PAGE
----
Living next door at 148 West 94th Street was the Louis Friedman family.  Born in German, Friedman was a partner with Morris Deutsch in the fur business, Friedman & Deutsch.  His marriage to Cecilia Eger--one of a Jewish man and non-Jewish woman--was unusual at best.  The couple had two daughters, Ella and Clara.  Living with the family was Louis's unmarried sister.  Florence D. Friedman was a vice president of the Council of Jewish Women.  

Ella was an artist.  She may have been conflicted by the differing religious views of her parents, and was affiliated with the non-denominational Society for Ethical Culture.  Not quick to wed, when Ella married Julius Oppenheimer on on March 23, 1903, she was 34 years old.  Six years later, now widowed, Cecilia Friedman left 148 West 94th Street and moved into the Oppenheimer apartment.

In the meantime, at the turn of the century 146 West 94th Street was being operated as a boarding house.  Among the residents was Dr. Allan Blair Bonar, former resident physician at the Incurable Hospital on Blackwell's Island.   He left the 94th Street house following his marriage to Carolina A. Busick on September 5, 1901.

Another boarder in 1900 was Jacob Gabow, a diamond setter for Tiffany & Co.   Born in Russia, he had met his wife, Annie Goldstein, there while working for her father's diamond-setting business.  The couple came to America in 1890.  According to The Morning Telegraph, in 1894 Jacob "sent her home on a visit, saying he would send her money to come back to America, but never did so."   Around October 10, 1900, Annie and her father arrived in New York, looking for her missing husband.  The newspaper said, "they traced Mr. Gabow to 146 West Ninety-fourth street."  Absence, it seems, had not made Jacob's heart grow fonder.

On October 23, a judge ordered him to pay Annie $10 from his $75 per week salary.  He refused and was incarcerated.  The Morning Telegraph explained, "Unless the diamond setter gives his bond or deposits the cash with the Charities Department he will remain in jail."

Boarding in 146 West 94th Street in 1902 were Grace Povey, an unmarried piano teacher; artist Drew A. Farnsworth; and the less-respectable Sidney H. Carter.   

On May 5, 1903 The New York Times titled an article "Nest of Poolrooms Under One Roof" and reported, "With sledges and hammers a raid was made yesterday afternoon on what the police say was the biggest and finest poolroom the city has known in years."  As used in this case, the term did not refer to the billiards game, but to illegal horse betting.  The astounding operation at 35 West 27th Street, described as "a maze of blind stairways, hallways and concealed doors," had been carefully planned to deceive outsiders.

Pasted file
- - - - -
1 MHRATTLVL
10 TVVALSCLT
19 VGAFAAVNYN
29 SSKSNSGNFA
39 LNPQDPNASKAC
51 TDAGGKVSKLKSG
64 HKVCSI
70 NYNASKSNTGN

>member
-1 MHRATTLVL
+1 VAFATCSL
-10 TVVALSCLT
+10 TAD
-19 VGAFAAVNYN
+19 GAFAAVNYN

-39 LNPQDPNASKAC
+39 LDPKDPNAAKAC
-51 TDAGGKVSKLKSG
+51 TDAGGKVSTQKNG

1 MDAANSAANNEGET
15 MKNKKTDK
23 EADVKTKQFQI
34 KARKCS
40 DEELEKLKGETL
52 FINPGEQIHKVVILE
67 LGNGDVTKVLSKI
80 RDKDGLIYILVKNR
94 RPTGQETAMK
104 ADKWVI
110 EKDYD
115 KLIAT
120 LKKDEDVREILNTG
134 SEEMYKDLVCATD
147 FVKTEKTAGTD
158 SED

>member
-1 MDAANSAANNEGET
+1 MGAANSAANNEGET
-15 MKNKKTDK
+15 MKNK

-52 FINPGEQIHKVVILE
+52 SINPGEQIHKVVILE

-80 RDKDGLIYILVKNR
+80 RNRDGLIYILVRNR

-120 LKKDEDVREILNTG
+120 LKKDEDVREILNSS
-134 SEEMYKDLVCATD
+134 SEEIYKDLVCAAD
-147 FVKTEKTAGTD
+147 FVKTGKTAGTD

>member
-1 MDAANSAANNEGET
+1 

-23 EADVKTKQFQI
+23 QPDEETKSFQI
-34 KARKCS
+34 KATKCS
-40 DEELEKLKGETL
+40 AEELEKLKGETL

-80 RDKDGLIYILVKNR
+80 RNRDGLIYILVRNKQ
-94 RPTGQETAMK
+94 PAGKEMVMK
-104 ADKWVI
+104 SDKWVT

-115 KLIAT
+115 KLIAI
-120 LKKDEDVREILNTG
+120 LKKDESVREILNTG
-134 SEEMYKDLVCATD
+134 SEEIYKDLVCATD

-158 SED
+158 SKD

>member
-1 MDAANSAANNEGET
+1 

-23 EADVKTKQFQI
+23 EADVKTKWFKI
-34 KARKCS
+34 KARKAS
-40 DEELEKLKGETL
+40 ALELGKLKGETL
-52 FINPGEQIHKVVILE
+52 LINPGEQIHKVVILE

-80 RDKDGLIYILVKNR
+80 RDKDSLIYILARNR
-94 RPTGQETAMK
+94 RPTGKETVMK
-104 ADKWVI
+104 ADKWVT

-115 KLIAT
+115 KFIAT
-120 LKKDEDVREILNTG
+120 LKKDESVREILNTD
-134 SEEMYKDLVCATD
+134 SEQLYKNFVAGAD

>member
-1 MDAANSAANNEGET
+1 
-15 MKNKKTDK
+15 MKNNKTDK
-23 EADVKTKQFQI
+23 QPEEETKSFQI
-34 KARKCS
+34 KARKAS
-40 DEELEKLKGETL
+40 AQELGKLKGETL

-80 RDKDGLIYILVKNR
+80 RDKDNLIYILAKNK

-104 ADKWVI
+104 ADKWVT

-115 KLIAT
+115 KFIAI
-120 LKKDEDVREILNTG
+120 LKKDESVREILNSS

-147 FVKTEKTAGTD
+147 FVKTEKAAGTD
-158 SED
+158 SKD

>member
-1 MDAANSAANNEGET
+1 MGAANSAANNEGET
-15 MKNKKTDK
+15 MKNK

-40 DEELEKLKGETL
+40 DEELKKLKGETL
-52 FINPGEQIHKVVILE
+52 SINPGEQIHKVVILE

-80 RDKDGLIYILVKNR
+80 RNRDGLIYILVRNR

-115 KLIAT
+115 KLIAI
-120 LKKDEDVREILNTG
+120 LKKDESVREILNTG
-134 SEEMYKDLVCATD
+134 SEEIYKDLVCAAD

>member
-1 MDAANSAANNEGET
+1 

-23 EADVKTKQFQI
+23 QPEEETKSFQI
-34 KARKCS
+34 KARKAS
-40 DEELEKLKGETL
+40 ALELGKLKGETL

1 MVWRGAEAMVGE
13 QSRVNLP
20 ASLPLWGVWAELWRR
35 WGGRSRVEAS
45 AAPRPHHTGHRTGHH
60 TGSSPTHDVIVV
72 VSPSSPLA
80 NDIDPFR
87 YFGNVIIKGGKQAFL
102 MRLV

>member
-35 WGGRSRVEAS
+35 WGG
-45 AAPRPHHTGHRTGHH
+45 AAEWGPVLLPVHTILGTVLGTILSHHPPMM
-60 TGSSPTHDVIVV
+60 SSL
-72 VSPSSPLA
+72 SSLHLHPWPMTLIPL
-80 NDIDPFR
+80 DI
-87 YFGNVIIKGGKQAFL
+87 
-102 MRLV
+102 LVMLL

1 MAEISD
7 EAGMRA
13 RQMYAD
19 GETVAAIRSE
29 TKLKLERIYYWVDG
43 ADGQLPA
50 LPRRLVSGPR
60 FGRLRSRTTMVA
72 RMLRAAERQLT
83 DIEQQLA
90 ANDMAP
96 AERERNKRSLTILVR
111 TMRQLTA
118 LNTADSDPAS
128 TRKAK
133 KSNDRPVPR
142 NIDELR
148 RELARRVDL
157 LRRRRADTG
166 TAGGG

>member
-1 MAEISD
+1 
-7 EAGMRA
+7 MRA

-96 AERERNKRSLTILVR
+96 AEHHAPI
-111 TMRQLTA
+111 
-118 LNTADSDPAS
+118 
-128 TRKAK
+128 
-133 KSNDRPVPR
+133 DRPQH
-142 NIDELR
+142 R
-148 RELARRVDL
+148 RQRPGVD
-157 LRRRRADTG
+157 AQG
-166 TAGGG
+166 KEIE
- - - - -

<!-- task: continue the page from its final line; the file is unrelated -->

Passing through a laundry, police overcame a myriad of obstacles, including fake doors that opened onto brick walls, and dead end hallways.  There were heavily fortified and "handsomely furnished" rooms on each floor, outfitted with blackboards, telephones, racing sheets and "other poolroom paraphernalia."  After battering a doorway on the second floor, they found Sidney H. Carter.  "He seemed to be in charge of the place," reported The New York Times.  "Carter denied he had anything to do with the running of the rooms, but was locked up."

In 1915 Benjamin F. Romaine leased the two houses to Charles Griffin, whose wife, Susan Griffin, now operated both as boarding houses.  At some point after 1917, Griffin purchased the properties.  When he sold 148 West 94th Street in August 1926, The New York Sun noted that the new owner "will alter and occupy it."

With its stoop removed, 148 West 94th Street (right) was home to a school.  via NYC Dept of Records & Information Services

Part of the alteration was the removal of the stoop.  The house was converted to the Birch Wathen School, with an apartment on the top floor.  The private institution had been founded by Louise Birch and Edith Wathen five years earlier.  In 1930 the school expanded into 146 West 94th Street and eight years later it purchased that building from George B. Griffin, presumably the son of Charles and Susan.  

The school remained until 1962, when it moved into the former Herbert N. Straus mansion at 9 East 71st Street (later home to billionaire financier Jeffrey E. Epstein).   The renovation and conversion of 146 West 94th Street to apartments that year most likely involved the removal of the stoop.  An alteration to  one apartment per floor next door occurred in 1965.  That same year the five other houses in Auguste Namur's 1888 row were demolished for an apartment building.